Ethiopia to add 1,000 MW capacity with two new geothermal power plants
ADDIS ABABA, Dec. 20 (Xinhua) -- The state-owned Ethiopian Electric Power has unveiled two geothermal energy projects with a combined capacity of generating 1,000 megawatt of electricity.
The EEP signed two agreements worth 4 billion U.S. dollars on Tuesday for the purchase and implementation of the Corbetti and Tulu Moye geothermal plants, which are expected to be completed within eight years.
The two projects are regarded as the first of their kind in Ethiopia's geothermal resources development to be run by the private sector.
One of the two projects, Corbetti, is expected to sell electricity to the government at an equivalent of 0.075 U.S. dollars a kilowatt, which is said to be the lowest rate in the east African region.
Azeb Asnake, CEO of Ethiopian Electric Power, said during the signing ceremony that the Ethiopia government has identified 22 sites that are sustainable for geothermal power development across the country.
According to the Ethiopian Ministry of Water, Irrigation and Electricity, the country now has 4,300 MW of installed power generation capacity, and projects with a total capacity of over 9,000 MW are under various stages of construction. Others with over 3,000 MW in capacity are at preparatory stages.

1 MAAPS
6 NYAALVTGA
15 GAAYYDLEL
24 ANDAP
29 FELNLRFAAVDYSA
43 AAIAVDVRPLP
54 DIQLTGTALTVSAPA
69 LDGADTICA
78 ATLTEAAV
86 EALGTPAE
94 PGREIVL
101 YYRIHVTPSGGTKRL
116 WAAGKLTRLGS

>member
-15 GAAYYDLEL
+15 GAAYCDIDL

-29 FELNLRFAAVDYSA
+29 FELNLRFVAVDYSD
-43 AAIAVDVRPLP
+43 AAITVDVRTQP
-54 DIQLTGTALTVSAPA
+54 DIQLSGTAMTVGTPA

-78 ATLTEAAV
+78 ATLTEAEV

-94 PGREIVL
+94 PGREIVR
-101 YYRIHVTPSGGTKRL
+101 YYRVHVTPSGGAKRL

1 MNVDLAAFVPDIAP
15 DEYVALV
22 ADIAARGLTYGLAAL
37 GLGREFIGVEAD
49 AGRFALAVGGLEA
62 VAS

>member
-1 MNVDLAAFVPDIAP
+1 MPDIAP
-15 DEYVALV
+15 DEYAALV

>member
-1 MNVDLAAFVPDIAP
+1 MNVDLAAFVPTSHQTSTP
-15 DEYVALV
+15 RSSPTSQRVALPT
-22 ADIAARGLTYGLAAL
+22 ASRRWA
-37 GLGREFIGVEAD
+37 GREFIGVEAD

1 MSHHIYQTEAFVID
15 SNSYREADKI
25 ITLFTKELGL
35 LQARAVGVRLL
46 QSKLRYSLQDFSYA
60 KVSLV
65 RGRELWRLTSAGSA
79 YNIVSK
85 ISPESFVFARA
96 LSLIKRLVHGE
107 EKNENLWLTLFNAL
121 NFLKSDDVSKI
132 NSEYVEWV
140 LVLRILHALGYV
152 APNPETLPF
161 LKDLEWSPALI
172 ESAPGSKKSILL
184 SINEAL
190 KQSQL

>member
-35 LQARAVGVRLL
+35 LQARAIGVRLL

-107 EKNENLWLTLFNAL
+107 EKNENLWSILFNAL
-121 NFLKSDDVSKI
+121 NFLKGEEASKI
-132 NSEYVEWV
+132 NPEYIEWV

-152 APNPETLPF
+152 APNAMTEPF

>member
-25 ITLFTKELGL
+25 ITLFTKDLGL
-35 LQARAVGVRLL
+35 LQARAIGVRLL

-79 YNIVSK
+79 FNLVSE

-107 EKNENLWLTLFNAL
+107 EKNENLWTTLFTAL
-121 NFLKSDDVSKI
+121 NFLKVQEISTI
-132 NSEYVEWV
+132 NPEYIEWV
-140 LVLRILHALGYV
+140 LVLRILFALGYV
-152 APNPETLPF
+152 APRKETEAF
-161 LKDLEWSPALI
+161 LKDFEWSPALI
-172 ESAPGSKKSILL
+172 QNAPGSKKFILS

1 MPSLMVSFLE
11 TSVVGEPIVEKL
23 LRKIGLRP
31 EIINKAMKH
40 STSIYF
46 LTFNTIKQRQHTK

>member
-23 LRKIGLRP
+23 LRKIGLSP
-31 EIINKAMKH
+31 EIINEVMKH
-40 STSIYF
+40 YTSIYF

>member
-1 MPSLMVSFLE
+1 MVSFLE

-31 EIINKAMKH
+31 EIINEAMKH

Studies show that Ethiopia has an estimated 10,000 MW of geothermal energy potential.
Electric power generation is an important part of east African country's ambitious drive to become a lower middle income economy within in 10 years.
Its mega hydropower project, the Grand Ethiopian Renaissance Dam (GERD), on the Blue Nile River, is 63 percent complete, according to the Ministry of Water, Irrigation and Electricity.
Construction of GERD project, regarded as Africa's largest dam upon completion, started in April 2011 with an estimated cost of 80 billion Ethiopian Birr (about 4.7 billion dollars).
Primarily aimed at generating electric power, the GERD project has a capacity of 6,450 MW upon completion, although Ethiopia is still working out differences over the dam with Sudan and Egypt.